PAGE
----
Crime novelist Vincent’s (Xavier Samuel) first book was a smash hit – and was based in part on the murder, as yet unsolved, of his wife two years previously. Perhaps that’s why he’s having so much trouble making progress on his follow-up book. Worse, he’s being harassed by a private detective (Rob Macpherson), who thinks that he had something to do with his wife’s death, and stalked by a mysterious hooded figure. It’s possible that a retreat to a remote country house with his new girlfriend, Carrie (Morgan Griffin) in tow, might be just the tonic he needs. Then again, this being a fairly rote example of Australian Gothic cinema, that might be just the place for everything to come to a head, complete with ghosts from the past, dark family secrets, and the odd bit of grim murder.
As a thriller, David Pulbrook’s (Last Dance) latest offering is pretty perfunctory. It’s competently directed and realised on what is evidently a fairly limited budget, which accounts for the low number of both characters and locations, but the script isn’t dexterous enough to overcome those handicaps. Bad Blood is heavily predicated on a surprise reveal that we won’t be callous enough to expose here. In the context of the film, it works a treat; the problem is, outside of that surprise, there’s not a lot left, narratively speaking, to keep the viewer engaged. Surprises only work once – there’s not a lot of re-watch value here.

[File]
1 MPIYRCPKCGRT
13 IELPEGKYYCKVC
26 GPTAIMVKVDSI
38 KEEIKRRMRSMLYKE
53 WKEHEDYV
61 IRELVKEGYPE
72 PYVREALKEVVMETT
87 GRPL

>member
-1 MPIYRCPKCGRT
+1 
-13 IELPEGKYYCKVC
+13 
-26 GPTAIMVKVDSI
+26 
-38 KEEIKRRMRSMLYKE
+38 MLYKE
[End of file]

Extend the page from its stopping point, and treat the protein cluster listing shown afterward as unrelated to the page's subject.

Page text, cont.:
Which doesn’t necessarily mean it’s not worth looking at once. Samuel and Griffin, last seen together in the B&S Ball rom-com Spin Out, both give good performances, with Samuel in particular stretching himself to play the frustrated writer who may or may not be a murderer – and who may or may not be cracking up. For her part, Griffin makes for a good Final Girl – even though, in this scenario, she’s almost the Only Girl – in the film’s last act.
Indeed, putting Griffin at the centre of things might have made Bad Blood a lot more effective as a thriller. Instead, we drift from Vincent’s perspective to Carrie’s as the film progresses and the plot demands, which feels like undisciplined writing. It’s easy to imagine a tighter version of the film with Carrie as our sole POV character, and Vincent by default a more suspect and menacing figure.
Ultimately, your enjoyment of Bad Blood will depend on your generosity as a viewer. It’s solid but unspectacular fare that will be all too familiar for genre regulars, but still provides a thrill or two.